Northern Lights (#1) by Philip Pullman

Published:  23rd October 1998Goodreads badge
Scholastic Point
Pages: 399
Format: Paperback
Genre: Fantasy
★   ★   ★   ★   ★  – 5 Stars

When Lyra’s friend Roger disappears, she and her dæmon, Pantalaimon, determine to find him.

The ensuing quest leads them to the bleak splendour of the North, where armoured bears rule the ice and witch-queens fly through the frozen skies – and where a team of scientists is conducting experiments too horrible to be spoken about.

Lyra overcomes these strange terrors, only to find something yet more perilous waiting for her – something with consequences which may even reach beyond the Northern Lights…

Northern Lights is the first book in the His Dark Materials trilogy and it introduces us to Lyra, her dæmon Pantalaimalon, and her world, similar to our own but so different at the same time. In Lyra’s universe people have dæmons, kind of like animal spirits that are a representation of their true self, their soul. The story is a retelling of sorts but with so much more depth and complexity is reads almost as new story. Granted this becomes much more evident in later books, but Northern Lights is a starting point to the greater story being told. In this first book Lyra heads North to rescue her friend Roger and other children that have been kidnapped for terrible experiments, and in doing so is introduced to something much bigger than she ever could imagine. This book leads onto the others and from captivating beginnings drags you deep into the world of Dust, other worlds, and destiny.

Away from the other two books, Northern Lights is a wonderful story on its own. Pullman brings this parallel universe to life absolutely magnificently, and in a world so foreign yet so familiar it is easy to accept Lyra’s world as being possible. What is wonderful about it as well is that it doesn’t read as an introduction book, we join Lyra in the middle of a moment and pick up the rest of the world as we go along, slowly gaining a picture of the world and its people, joining together snippets of information and details as the story goes on.

What is fantastic about Pullman is that he does little obvious explaining for the reader. There are hardly any, if at all, long explanations and expositions that are there for the reader’s understanding. Everything we need to know can be worked out from details and information provided in the narrative, and any explanations that are there have been woven meticulously through the story and provided through Lyra or other characters, and always keeping with the natural flow of the narrative. But Pullman is such a masterful writer that even when things aren’t explained it is easy to comprehend and to gain an understanding about the various levels and elements about the world.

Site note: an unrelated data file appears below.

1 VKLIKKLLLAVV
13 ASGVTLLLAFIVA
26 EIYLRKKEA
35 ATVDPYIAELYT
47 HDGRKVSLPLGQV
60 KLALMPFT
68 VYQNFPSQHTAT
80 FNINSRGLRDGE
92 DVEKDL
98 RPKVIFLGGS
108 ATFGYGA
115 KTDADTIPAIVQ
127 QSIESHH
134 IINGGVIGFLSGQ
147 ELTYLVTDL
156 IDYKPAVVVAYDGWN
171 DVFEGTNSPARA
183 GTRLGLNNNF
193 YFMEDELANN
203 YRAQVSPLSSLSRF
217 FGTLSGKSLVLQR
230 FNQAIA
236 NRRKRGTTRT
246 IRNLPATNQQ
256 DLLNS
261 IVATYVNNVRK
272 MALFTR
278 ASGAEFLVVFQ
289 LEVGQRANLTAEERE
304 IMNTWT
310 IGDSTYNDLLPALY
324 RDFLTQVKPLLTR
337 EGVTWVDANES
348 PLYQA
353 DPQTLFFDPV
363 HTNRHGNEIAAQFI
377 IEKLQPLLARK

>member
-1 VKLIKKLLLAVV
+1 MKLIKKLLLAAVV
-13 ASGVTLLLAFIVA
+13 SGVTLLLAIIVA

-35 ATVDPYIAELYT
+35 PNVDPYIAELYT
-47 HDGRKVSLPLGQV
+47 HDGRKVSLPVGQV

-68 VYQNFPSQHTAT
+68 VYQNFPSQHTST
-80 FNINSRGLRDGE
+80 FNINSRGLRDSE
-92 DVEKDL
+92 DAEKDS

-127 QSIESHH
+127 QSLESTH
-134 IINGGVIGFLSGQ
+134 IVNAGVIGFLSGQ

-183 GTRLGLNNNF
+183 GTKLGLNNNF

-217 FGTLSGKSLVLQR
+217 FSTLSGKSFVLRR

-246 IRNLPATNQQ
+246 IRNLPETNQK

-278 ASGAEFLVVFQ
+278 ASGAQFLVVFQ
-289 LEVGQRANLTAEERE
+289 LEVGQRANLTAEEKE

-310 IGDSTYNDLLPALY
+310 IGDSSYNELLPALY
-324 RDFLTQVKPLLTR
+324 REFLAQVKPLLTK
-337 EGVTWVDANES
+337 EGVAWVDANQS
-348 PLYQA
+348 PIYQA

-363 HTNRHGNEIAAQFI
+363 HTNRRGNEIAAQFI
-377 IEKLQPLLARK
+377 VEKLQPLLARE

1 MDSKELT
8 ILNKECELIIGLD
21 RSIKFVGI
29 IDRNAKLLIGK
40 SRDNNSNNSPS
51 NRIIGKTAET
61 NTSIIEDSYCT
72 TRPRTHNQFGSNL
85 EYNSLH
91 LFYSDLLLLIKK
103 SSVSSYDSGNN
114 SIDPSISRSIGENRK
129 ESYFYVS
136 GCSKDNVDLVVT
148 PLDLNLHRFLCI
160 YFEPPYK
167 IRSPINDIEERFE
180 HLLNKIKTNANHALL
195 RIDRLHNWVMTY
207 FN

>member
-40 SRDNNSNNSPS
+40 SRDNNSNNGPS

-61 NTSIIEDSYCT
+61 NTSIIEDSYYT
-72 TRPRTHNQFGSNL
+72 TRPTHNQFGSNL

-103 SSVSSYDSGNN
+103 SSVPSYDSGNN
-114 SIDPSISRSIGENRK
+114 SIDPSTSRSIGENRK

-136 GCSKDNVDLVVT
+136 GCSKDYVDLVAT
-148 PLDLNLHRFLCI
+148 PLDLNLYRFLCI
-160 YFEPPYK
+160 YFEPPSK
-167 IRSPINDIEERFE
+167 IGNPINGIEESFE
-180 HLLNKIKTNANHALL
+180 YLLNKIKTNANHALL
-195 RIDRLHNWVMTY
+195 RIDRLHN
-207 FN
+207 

Pullman writes with style and elegance, and with huge ideas, but the story is told so simply, with such passion, that it is easy to lose yourself in the story and imagine yourself beside Lyra as she explores Oxford or travels North. It is easy to become invested in these characters, you fear for them, rejoice with them, and worry for them all at once. From the first to last page you can picture everything that is happening: Lyra hiding in the wardrobe with Pan, armoured bears fighting for a kingdom, and golden monkey’s luring unsuspecting children.

Even with such exquisite description, Pullman also limits the details for his characters. Simple descriptions for many of his characters allow readers to create their own visions, and instead Pullman brings their complexity to life through their character, their personality and their actions. While general physical descriptions are important and still there, a greater understanding of who a character is is much more common. This is where the dæmons play a wonderful role; they help to understand who a character is as well as what they are feeling. While Lyra stands tall and bravely walks into danger, Pan is a mouse in her pocket, or a leopard to show the confidence she is trying to have.

What astounds me most about Northern Lights really is how simple it sounds as a plot, but when you read it, and get into the heart of the narrative it becomes quite clear just how complicated the story truly is, and yet Pullman writes it like it is the simplest thing in the world. It really is a masterpiece.

There is a mixture of light heartedness, danger, magic and mysteries, as well as heartbreak and horror in this book. Despite dealing with things that seem so foreign and incomprehensible, Pullman makes you understand and makes you invest in the characters so that every joyful time or moment of sadness is like your own.

This truly is a phenomenal story; it is one that will stay with you long after you have finished, and not only from wonderment, but also from admiration of the world and story Pullman has developed and more importantly, the intense envy that you too can’t have your own dæmon.

You can purchase Northern Lights via the following

Amazon | Barnes & Noble

Book Depository | Booktopia

Bookworld | QBD

Dymocks | Kobo

2 Comments (+add yours?)

  1. allvce
    Jul 12, 2015 @ 10:44:16

    I promise one day I will read this book! I have never really known much about it reading these posts of yours is really making me curious!



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